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Lilith George MacDonald

The Waking

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But soon he began to look troubled, and turned to me with misty eyes.

"They will not wake!" he said. "And why are they so cold?"

"They too are waiting for the princess," I answered.

He stretched across, and laid his hand on her face.

"She is cold too! What is it?" he cried--and looked round in wondering dismay.

Adam went to him.

"Her wake is not ripe yet," he said: "she is busy forgetting. When she has forgotten enough to remember enough, then she will soon be ripe, and wake."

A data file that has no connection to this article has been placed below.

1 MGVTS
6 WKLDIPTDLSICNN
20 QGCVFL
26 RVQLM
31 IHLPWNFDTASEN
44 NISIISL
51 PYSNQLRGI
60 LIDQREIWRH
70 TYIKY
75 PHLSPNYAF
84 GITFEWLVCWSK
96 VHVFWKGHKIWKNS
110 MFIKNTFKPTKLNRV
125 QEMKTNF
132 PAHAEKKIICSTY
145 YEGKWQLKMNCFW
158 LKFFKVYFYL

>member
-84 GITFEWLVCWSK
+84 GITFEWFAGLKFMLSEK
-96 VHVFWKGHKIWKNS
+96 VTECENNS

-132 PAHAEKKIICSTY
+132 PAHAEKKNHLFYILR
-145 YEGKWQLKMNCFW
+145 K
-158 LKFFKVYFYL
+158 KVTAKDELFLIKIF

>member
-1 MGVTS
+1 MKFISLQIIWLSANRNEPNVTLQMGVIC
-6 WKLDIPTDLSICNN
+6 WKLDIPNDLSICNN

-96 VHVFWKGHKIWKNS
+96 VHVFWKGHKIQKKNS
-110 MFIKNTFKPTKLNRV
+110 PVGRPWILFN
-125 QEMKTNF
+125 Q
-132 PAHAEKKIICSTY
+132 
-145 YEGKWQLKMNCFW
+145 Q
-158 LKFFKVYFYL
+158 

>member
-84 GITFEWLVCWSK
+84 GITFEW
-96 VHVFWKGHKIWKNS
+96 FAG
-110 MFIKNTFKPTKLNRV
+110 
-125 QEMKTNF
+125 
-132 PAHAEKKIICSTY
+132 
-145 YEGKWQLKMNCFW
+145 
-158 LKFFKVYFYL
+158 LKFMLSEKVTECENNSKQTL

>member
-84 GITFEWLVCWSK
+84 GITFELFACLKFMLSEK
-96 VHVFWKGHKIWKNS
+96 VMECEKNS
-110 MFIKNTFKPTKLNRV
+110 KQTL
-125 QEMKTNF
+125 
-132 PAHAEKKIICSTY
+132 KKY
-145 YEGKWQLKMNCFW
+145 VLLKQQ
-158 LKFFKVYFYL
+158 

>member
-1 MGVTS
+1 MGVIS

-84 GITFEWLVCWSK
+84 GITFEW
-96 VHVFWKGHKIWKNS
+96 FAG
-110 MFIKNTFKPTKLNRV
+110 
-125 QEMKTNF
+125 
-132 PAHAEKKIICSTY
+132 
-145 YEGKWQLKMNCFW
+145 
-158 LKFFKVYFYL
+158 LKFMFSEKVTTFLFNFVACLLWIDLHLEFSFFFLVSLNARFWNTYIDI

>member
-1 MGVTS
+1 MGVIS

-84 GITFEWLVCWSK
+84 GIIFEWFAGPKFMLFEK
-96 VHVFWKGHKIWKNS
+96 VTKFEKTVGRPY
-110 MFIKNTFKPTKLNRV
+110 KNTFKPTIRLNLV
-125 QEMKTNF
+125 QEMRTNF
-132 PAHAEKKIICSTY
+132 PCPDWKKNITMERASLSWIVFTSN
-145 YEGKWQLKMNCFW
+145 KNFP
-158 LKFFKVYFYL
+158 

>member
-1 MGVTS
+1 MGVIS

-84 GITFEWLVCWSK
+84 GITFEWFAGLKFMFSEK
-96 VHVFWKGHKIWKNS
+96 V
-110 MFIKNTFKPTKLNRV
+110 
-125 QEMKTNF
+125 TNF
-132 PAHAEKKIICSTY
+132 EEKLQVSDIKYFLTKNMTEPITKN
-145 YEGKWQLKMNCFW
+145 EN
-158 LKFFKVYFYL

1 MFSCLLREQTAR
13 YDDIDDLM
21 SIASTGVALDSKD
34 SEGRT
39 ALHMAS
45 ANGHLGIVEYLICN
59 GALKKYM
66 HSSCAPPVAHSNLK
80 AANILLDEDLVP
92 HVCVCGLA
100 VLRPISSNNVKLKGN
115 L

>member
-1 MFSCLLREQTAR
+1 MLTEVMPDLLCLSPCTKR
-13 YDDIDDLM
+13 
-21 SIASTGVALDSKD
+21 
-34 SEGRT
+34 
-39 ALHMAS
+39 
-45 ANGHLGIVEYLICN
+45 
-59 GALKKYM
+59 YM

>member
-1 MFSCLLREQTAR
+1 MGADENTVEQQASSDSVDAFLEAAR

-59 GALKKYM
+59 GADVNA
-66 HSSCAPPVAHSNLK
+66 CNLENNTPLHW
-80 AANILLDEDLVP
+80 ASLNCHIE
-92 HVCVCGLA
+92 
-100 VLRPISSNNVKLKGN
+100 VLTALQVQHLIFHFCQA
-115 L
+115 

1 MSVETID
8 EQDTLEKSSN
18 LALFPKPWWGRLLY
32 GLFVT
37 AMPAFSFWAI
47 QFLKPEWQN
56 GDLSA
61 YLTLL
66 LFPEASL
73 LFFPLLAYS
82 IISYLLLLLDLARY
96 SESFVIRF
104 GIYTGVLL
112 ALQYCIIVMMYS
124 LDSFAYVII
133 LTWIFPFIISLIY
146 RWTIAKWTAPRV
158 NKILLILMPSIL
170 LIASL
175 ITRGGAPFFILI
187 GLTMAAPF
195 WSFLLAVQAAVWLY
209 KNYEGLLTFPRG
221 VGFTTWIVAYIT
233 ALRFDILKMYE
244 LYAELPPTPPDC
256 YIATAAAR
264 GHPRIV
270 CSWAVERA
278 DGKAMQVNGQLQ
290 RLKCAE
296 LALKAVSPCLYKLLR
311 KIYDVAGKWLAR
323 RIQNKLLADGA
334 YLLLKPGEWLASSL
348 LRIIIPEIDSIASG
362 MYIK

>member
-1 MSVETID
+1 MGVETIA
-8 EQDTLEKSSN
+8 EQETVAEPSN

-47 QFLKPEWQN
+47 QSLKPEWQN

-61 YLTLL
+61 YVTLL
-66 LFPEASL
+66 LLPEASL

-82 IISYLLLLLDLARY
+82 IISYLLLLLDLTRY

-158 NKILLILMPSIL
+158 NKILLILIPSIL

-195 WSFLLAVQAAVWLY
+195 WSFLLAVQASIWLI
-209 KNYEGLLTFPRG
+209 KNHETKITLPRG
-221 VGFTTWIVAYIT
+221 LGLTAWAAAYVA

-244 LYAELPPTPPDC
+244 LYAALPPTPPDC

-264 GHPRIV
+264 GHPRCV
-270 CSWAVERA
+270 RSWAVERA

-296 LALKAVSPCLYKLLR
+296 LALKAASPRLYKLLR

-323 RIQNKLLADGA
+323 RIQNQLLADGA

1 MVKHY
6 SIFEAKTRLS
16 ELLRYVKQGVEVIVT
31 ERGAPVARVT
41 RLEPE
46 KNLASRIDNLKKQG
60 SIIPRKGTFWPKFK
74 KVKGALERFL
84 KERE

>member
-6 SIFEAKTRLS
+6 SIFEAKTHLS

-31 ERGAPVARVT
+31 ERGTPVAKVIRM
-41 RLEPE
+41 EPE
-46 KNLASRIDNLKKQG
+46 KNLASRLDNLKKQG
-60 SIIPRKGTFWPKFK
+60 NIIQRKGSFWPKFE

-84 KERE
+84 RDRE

"And remember?"

"Yes--but not too much at once though."

"But the golden cock has crown!" argued the child, and fell again upon his companions.

"Peter! Peter! Crispy!" he cried. "Wake up, Peter! wake up, Crispy! We are all awake but you two! The gold cock has crown SO loud! The sun is awake and coming! Oh, why WON'T you wake?"

But Peter would not wake, neither would Crispy, and Odu wept outright at last.

"Let them sleep, darling!" said Adam. "You would not like the princess to wake and find nobody? They are quite happy. So is the leopardess."

He was comforted, and wiped his eyes as if he had been all his life used to weeping and wiping, though now first he had tears wherewith to weep--soon to be wiped altogether away.

We followed Eve to the cottage. There she offered us neither bread nor wine, but stood radiantly desiring our departure. So, with never a word of farewell, we went out. The horse and the elephants were at the door, waiting for us. We were too happy to mount them, and they followed us.

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